Voters turned out in large numbers in New Zealand's general election on Saturday, with polls suggesting the centre-right National Party, led by John Key, will sweep back into power with an increased majority.
Key has promised to build on policies of the past three years with an emphasis on sparking economic growth by cutting debt, curbing spending, selling state assets and returning to a budget surplus by 2014/15.
"The most important thing is getting the economy right," said Kelly Weaver, a 25-year-old salesman, after voting, adding he didn't want to have to leave New Zealand to look for work in neighbouring Australia, as around 34,000 New Zealanders have done in the past year.
Queues were reported at some suburban booths in major cities as fine weather brought out voters. Key cast his ballot at a school near his Auckland home and said he was taking nothing for granted despite the party's commanding poll lead.
"You feel a combination of excitement and a little bit of nervousness and anticipation," Key, casually dressed in a blue open-collar shirt, jeans and white trainers, told reporters.
Opinion polls published in the last day of the campaign put Key's centre-right National Party as much as 25 percentage points ahead of the Labour Party.
Labour leader Phil Goff held on to hopes that the party would stage a late recovery and escape a drubbing, saying it was "all up to the voters".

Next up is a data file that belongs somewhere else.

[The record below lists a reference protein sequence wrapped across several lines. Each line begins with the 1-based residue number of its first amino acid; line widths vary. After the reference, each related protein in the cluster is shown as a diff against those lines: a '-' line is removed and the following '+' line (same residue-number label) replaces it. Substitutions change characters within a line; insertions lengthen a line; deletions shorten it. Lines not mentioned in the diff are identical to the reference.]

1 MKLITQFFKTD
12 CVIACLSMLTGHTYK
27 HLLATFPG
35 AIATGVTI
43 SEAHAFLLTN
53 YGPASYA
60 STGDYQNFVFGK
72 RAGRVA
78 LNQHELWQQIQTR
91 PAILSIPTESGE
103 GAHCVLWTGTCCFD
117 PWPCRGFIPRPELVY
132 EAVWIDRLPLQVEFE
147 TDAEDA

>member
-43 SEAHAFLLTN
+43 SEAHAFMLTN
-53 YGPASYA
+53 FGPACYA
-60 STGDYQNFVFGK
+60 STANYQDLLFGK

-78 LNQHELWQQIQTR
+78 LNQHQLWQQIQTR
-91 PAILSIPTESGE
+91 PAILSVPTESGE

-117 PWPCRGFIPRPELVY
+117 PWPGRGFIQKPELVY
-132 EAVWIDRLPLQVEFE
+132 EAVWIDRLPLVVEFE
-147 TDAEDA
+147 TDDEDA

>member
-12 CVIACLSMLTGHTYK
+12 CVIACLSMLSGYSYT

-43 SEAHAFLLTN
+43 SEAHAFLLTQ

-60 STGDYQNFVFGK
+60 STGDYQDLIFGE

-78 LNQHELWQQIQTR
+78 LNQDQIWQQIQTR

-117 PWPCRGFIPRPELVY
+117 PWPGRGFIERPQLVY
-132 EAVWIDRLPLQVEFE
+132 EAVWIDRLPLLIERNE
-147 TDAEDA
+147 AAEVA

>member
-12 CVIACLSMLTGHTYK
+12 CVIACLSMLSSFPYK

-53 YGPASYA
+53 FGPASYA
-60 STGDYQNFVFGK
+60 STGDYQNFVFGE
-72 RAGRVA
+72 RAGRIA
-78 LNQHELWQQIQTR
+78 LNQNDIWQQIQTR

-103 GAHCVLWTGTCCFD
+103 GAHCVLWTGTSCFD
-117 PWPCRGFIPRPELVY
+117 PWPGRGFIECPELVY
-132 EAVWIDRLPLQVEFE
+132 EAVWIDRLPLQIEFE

The polls suggest National may gain an outright majority, which would be the first time ever since the country switched to a proportional voting system in 1996.
Parties must secure either a local electorate seat, or five percent of the nationwide vote, to enter the 120-seat parliament.
Two small parties, the free market ACT and centrist United Future, which supported the outgoing National government, are both struggling for survival and if they fail to get back in parliament, National may be forced to look to the Maori Party.
That party, which represents New Zealand's indigenous Maori people who make up 15 percent of the population, backed National after the last election and said it could do so again.
Labour's chances of forming a government look negligible, and the polls suggest it will lose seats. It campaigned strongly on no asset sales, but has been unable to dent the ratings of the affable Key, a former foreign exchange dealer.
"But Kiwis also go on personality," said John Parenga, 20, a cafe worker who cast an advance vote for National. There are about 3 million registered voters, out of a population of about 4.4 million. Voting is not compulsory.
Polls close at 7 p.m. (0600 GMT), with the final result expected by 11.30 p.m.